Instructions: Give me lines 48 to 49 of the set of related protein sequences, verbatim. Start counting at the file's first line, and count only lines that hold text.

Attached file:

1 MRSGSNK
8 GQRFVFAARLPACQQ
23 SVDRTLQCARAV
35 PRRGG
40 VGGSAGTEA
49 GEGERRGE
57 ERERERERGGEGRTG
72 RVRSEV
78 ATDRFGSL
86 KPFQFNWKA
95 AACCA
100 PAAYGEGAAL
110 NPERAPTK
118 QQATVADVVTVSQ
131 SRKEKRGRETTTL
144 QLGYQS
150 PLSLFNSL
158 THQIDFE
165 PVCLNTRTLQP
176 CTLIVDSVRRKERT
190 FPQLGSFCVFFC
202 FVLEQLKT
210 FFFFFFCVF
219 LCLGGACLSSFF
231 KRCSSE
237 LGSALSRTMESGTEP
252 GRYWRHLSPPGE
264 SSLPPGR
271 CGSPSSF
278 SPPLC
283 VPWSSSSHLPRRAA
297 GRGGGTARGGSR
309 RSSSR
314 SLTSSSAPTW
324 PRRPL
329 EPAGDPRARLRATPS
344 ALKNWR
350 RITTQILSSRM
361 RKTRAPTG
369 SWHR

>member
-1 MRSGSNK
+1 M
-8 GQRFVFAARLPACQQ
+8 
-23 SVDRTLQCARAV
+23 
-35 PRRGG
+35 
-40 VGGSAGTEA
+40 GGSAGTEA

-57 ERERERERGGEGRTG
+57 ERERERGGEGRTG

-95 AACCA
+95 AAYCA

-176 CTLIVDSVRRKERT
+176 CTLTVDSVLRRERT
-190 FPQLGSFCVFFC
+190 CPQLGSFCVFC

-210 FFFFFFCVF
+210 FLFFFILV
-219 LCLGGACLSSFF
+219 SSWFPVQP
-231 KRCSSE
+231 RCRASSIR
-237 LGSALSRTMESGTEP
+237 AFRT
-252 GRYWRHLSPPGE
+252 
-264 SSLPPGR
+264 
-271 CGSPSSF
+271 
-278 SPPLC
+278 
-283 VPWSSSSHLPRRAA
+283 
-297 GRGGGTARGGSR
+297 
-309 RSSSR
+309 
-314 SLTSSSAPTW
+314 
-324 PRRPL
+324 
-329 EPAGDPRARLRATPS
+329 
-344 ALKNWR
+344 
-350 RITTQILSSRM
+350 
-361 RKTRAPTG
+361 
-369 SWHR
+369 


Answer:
-35 PRRGG
+35 